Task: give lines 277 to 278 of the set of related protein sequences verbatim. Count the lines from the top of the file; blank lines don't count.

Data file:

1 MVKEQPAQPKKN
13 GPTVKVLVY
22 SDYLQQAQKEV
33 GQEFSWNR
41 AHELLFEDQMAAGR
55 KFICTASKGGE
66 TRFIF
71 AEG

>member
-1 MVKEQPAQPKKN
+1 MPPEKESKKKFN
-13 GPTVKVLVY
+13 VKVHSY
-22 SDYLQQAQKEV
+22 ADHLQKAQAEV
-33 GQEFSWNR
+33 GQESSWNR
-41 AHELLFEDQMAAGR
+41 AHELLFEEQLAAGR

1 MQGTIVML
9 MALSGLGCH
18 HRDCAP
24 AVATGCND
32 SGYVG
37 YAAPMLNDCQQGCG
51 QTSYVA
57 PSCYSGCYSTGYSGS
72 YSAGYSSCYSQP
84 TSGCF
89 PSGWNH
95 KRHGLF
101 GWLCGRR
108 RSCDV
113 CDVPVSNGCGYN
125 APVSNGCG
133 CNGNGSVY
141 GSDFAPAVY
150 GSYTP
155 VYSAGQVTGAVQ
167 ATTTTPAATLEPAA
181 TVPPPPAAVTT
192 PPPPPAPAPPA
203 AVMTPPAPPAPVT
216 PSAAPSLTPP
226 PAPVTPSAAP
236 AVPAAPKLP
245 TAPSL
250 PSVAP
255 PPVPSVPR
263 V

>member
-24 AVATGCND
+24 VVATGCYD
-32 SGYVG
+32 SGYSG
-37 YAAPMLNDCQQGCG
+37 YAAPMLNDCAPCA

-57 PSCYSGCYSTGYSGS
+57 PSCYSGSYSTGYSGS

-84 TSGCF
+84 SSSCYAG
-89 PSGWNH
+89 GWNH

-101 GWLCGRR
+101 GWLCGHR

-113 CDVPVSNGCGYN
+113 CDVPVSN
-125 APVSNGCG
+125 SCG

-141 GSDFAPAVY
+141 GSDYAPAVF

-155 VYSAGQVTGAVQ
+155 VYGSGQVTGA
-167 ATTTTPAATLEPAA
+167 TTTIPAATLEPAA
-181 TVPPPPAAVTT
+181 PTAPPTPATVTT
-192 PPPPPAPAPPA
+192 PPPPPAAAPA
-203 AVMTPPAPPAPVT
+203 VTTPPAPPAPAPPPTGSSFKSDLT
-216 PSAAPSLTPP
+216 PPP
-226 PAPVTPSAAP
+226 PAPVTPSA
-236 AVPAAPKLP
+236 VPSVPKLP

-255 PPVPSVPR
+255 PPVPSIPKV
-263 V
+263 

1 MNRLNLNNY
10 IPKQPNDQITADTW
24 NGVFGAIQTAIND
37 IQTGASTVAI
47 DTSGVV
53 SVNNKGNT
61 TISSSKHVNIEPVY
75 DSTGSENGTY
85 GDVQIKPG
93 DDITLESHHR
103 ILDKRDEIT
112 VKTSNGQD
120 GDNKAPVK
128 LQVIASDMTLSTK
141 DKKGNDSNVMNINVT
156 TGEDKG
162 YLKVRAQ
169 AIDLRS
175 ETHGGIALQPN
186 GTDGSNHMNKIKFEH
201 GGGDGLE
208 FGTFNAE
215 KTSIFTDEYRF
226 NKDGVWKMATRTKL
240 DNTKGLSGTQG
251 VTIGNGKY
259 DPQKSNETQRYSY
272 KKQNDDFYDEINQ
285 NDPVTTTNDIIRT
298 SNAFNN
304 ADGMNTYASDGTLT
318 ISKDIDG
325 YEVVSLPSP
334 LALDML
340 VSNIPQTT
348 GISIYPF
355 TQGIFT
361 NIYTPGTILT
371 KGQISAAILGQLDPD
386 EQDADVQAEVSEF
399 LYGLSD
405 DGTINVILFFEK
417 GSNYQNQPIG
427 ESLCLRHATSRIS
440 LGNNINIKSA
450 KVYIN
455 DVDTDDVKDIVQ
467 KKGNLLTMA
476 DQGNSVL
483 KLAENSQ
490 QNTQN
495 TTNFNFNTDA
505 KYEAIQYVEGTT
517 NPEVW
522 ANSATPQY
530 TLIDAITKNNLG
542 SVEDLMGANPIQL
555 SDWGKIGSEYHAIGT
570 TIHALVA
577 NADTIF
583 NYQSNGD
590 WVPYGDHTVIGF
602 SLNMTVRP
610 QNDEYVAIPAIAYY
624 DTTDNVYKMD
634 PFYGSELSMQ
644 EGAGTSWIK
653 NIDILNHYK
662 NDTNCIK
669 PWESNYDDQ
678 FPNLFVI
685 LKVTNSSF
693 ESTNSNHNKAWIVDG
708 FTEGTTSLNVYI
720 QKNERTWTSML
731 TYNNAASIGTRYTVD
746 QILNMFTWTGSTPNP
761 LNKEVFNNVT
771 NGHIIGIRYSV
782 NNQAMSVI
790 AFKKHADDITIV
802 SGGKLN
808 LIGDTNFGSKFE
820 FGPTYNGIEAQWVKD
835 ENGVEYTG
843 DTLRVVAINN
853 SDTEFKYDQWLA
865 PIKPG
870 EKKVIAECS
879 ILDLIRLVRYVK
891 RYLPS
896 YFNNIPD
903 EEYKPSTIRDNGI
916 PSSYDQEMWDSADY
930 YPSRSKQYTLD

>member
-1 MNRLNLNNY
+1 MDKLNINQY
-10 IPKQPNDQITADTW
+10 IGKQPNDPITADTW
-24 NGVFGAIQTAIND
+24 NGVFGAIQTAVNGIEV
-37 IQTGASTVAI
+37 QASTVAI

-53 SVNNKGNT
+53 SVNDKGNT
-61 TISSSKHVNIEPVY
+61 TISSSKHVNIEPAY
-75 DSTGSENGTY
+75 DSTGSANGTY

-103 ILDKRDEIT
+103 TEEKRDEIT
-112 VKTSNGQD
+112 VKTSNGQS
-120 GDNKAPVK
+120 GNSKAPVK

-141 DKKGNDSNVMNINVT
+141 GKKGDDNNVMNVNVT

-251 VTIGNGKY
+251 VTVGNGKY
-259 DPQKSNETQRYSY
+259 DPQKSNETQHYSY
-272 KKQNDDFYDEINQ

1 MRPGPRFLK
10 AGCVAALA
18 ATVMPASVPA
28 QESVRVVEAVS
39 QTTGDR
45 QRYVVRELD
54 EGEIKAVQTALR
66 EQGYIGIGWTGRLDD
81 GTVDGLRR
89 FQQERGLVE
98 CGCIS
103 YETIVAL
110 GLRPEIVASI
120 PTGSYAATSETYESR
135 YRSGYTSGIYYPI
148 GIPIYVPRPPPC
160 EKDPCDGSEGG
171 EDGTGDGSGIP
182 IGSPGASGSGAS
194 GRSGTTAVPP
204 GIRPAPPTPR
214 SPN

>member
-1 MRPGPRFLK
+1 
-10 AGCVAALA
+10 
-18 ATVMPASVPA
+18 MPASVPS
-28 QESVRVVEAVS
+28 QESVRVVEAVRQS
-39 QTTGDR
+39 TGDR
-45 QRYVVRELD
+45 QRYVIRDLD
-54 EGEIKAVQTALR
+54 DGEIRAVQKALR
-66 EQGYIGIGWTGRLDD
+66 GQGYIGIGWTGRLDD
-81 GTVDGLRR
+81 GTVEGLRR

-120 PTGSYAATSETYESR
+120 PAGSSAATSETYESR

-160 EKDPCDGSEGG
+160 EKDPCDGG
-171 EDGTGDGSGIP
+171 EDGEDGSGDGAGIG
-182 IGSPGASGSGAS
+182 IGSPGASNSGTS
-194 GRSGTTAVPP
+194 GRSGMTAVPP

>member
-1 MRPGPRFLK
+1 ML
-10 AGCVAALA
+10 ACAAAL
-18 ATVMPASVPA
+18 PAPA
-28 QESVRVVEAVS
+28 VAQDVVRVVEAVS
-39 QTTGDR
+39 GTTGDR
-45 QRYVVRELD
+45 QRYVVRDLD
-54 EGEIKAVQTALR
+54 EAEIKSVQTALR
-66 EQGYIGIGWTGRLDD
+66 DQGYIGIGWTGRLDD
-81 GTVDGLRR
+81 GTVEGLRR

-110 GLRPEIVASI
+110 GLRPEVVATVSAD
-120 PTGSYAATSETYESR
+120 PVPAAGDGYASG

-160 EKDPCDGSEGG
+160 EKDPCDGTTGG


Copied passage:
-45 QRYVVRELD
+45 QRYVVRDLD